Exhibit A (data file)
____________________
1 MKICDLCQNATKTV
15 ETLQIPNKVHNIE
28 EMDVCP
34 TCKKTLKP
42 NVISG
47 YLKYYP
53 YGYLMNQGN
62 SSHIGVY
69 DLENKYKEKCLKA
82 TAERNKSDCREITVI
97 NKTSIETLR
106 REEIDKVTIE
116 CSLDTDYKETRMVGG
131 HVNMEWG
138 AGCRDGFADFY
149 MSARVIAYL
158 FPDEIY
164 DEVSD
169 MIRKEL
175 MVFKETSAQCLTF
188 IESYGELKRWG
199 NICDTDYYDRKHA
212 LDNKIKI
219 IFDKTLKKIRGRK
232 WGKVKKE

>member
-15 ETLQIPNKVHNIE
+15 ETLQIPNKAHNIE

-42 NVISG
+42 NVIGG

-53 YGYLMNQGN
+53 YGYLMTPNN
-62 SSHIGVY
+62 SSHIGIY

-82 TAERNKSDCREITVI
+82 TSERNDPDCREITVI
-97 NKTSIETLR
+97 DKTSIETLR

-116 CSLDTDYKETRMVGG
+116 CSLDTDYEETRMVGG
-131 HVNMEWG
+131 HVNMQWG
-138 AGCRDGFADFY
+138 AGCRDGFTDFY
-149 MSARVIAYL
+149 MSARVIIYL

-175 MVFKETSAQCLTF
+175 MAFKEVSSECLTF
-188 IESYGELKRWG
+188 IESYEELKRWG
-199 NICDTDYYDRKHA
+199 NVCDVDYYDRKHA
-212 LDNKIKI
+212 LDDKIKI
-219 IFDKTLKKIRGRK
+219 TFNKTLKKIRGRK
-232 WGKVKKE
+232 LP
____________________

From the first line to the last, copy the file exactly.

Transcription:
1 MKICDLCQNATKTV
15 ETLQIPNKVHNIE
28 EMDVCP
34 TCKKTLKP
42 NVISG
47 YLKYYP
53 YGYLMNQGN
62 SSHIGVY
69 DLENKYKEKCLKA
82 TAERNKSDCREITVI
97 NKTSIETLR
106 REEIDKVTIE
116 CSLDTDYKETRMVGG
131 HVNMEWG
138 AGCRDGFADFY
149 MSARVIAYL
158 FPDEIY
164 DEVSD
169 MIRKEL
175 MVFKETSAQCLTF
188 IESYGELKRWG
199 NICDTDYYDRKHA
212 LDNKIKI
219 IFDKTLKKIRGRK
232 WGKVKKE

>member
-15 ETLQIPNKVHNIE
+15 ETLQIPNKAHNIE

-42 NVISG
+42 NVIGG

-53 YGYLMNQGN
+53 YGYLMTPNN
-62 SSHIGVY
+62 SSHIGIY

-82 TAERNKSDCREITVI
+82 TSERNDPDCREITVI
-97 NKTSIETLR
+97 DKTSIETLR

-116 CSLDTDYKETRMVGG
+116 CSLDTDYEETRMVGG
-131 HVNMEWG
+131 HVNMQWG
-138 AGCRDGFADFY
+138 AGCRDGFTDFY
-149 MSARVIAYL
+149 MSARVIIYL

-175 MVFKETSAQCLTF
+175 MAFKEVSSECLTF
-188 IESYGELKRWG
+188 IESYEELKRWG
-199 NICDTDYYDRKHA
+199 NVCDVDYYDRKHA
-212 LDNKIKI
+212 LDDKIKI
-219 IFDKTLKKIRGRK
+219 TFNKTLKKIRGRK
-232 WGKVKKE
+232 LP